In this article we will share the Life and Career of Louie Dampier who some believe is the greatest University of Kentucky Guard in history.
I loved watching Louie Dampier as a kid. When we were playing on our drive way hoop by brother was Issel and I was Dampier. Was he the greates guard in UK basketball history? It is kind of hard to compare the game back then to the game then and I am sure many John Wall and Kyle Macy , De”Aaron Fox and Rex Chapman & Dirk Minnifield fans may have trouble classifying him as the greatest guard ever at UK. However when I was six years old there had never been one better than Louie Dampier according to my grandad.
Indianapolis born Louie Dampier is one of the basketball legends that many University of Kentucky fans had the opportunity follow. Born on November 20, 1944, Dampier is one of the most celebrated and revered basketball players in college basketball history. Six foot tall, Louie Dampier played the point guard position. Although his height screams tall for some people, he was loving called “Little Louie” by many of his much taller team mates.
He is well known by all American basketball fans as he is just one of the few pro players in history who have played all nine seasons for the American Basketball Association (ABA) with the Kentucky Colonels. He is also acknowledged as just one player other than him has played all nine ABA seasons with the same team. Other than Dampier, it was Byron Beck of the Denver Rockets (later Denver Nuggets) who stuck with one team for all games of all seasons with the ABA. Just like his Hall of Fame teammate Dan Issel, Dampier was also coached by well-celebrated Coach Adolph Rupp at the University of Kentucky.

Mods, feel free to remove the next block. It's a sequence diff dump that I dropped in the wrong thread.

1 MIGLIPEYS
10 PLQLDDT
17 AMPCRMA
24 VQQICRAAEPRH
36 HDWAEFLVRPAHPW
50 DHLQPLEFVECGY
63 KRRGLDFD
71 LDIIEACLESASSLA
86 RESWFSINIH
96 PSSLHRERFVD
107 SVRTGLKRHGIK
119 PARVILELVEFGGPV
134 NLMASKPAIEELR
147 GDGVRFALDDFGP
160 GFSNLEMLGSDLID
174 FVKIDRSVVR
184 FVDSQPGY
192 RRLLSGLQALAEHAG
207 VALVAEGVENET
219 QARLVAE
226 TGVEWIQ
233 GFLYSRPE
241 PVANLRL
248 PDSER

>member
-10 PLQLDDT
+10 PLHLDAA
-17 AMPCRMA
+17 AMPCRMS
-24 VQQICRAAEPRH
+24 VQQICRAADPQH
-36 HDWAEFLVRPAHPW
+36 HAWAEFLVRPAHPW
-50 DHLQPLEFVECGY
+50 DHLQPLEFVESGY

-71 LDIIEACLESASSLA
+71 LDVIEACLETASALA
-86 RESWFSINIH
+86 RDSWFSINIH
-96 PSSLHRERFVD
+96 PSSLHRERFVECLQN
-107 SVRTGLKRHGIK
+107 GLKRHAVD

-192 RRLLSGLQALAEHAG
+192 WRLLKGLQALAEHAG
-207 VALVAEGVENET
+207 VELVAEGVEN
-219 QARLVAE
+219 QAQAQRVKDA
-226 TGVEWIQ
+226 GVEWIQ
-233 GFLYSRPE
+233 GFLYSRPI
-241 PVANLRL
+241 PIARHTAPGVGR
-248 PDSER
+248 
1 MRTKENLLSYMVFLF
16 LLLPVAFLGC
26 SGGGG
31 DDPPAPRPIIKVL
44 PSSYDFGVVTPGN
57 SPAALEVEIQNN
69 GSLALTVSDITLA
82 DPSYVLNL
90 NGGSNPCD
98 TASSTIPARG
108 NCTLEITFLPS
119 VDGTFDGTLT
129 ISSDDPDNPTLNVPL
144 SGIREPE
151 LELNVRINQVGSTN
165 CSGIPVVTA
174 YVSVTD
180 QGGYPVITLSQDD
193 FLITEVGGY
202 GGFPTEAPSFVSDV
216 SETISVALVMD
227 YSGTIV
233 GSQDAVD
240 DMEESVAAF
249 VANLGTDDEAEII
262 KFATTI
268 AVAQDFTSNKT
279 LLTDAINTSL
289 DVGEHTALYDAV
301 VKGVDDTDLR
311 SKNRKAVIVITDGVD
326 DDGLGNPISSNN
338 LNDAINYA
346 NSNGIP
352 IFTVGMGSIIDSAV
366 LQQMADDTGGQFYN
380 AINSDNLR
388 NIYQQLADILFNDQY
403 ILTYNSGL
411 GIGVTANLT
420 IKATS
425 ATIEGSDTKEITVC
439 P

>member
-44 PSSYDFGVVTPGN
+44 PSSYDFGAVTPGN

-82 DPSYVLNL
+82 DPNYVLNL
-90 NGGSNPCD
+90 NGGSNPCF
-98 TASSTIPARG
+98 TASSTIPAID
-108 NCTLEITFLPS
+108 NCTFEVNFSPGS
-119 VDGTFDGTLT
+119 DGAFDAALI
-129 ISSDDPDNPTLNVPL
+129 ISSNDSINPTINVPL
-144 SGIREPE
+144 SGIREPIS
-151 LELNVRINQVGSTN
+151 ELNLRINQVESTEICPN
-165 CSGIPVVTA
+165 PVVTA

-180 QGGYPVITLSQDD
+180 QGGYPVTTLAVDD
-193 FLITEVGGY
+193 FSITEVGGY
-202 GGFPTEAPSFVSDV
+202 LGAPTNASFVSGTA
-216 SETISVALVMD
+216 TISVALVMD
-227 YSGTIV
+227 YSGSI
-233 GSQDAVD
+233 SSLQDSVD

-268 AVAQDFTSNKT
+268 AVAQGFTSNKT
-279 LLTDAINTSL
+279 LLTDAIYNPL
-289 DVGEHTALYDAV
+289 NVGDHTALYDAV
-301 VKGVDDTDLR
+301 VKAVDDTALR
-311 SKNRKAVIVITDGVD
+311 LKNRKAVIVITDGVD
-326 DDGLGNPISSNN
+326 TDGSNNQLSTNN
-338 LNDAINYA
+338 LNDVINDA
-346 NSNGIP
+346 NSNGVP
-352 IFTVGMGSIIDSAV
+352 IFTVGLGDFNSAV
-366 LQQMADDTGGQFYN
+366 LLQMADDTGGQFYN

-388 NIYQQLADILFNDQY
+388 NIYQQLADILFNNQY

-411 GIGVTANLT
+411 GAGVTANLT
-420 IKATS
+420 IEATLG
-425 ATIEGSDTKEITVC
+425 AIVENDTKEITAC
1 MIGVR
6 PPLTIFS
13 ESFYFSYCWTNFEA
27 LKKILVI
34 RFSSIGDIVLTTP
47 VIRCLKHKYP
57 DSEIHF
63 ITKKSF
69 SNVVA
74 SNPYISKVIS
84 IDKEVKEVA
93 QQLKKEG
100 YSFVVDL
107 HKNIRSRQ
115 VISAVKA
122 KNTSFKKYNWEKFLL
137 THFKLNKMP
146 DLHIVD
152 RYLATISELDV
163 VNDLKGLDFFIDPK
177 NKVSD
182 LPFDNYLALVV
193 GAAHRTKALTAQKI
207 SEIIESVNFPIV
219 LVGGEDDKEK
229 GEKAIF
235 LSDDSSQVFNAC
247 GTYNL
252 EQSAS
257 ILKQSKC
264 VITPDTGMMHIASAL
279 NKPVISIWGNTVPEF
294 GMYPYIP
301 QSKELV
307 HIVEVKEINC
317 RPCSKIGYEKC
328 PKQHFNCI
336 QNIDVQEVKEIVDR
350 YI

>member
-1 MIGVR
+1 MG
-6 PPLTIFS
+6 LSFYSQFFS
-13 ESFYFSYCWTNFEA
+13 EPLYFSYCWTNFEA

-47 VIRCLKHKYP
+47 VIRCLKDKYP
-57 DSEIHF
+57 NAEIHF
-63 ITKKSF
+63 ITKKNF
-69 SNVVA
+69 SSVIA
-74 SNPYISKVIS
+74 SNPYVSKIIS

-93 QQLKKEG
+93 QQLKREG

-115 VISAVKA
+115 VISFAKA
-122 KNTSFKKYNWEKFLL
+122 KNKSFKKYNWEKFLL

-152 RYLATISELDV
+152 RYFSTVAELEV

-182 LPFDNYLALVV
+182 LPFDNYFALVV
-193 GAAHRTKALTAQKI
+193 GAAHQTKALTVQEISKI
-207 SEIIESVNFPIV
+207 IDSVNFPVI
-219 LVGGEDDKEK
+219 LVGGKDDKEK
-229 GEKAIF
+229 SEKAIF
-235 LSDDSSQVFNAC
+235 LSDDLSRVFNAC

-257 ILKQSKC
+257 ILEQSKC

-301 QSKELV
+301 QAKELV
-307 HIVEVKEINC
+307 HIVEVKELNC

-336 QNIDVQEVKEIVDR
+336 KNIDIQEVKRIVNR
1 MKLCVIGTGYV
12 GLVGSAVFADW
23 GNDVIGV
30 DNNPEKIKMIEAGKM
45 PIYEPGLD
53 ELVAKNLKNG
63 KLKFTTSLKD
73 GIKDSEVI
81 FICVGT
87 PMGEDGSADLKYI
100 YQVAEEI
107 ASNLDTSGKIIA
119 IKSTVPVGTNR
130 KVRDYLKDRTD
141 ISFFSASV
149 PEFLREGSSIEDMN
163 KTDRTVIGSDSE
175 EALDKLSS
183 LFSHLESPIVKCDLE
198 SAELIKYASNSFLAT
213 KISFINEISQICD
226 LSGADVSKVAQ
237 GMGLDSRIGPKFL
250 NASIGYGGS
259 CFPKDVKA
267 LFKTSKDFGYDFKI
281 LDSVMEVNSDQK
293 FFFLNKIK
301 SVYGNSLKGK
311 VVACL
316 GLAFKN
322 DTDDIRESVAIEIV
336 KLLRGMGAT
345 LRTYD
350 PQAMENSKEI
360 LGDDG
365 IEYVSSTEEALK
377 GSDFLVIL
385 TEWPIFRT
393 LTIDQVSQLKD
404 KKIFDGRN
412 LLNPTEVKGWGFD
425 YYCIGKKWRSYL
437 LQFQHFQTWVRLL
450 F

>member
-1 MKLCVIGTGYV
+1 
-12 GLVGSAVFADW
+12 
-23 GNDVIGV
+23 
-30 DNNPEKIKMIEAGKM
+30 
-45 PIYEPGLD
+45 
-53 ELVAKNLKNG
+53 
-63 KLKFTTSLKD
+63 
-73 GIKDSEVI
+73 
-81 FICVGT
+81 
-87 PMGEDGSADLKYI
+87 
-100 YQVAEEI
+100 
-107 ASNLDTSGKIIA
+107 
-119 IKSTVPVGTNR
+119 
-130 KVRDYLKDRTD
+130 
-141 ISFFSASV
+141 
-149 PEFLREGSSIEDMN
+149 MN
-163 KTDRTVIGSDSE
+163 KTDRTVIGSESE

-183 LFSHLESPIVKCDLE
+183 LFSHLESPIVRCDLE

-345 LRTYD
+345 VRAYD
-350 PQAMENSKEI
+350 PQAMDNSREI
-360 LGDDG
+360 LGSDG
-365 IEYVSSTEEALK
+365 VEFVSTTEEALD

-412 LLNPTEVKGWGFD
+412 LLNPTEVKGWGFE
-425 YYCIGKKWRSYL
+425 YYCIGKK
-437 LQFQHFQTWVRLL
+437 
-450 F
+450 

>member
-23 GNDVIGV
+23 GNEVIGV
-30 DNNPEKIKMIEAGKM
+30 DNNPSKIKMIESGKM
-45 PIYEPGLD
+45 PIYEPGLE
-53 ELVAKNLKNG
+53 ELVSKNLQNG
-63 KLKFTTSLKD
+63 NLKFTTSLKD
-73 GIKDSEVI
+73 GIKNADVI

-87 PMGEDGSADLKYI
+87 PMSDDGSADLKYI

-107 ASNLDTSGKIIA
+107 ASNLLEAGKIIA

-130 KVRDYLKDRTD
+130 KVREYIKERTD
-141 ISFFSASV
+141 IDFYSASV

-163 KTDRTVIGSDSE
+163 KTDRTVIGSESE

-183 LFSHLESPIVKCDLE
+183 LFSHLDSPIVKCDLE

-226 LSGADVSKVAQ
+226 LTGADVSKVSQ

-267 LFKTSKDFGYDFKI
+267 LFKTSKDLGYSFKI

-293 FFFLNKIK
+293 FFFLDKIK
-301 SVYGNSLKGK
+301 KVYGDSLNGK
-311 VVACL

In the year 1976, the National Basketball Association (NBA) and the American Basketball Association (ABA) merged. From the year 1976 to 1979 Dampier played three more seasons with San Antonio Spurs in the NBA.
Louie Dampier was a sports enthusiast right from his childhood. He did his schooling from the Southport High School, a public high school, in the suburbs of Southport, Indiana. His foundation for sports and his interest in basketball was developed during his school days. A legend in the making, he played in the Kentucky – Indiana high school all star game that featured top players from high schools across Kentucky and Indiana.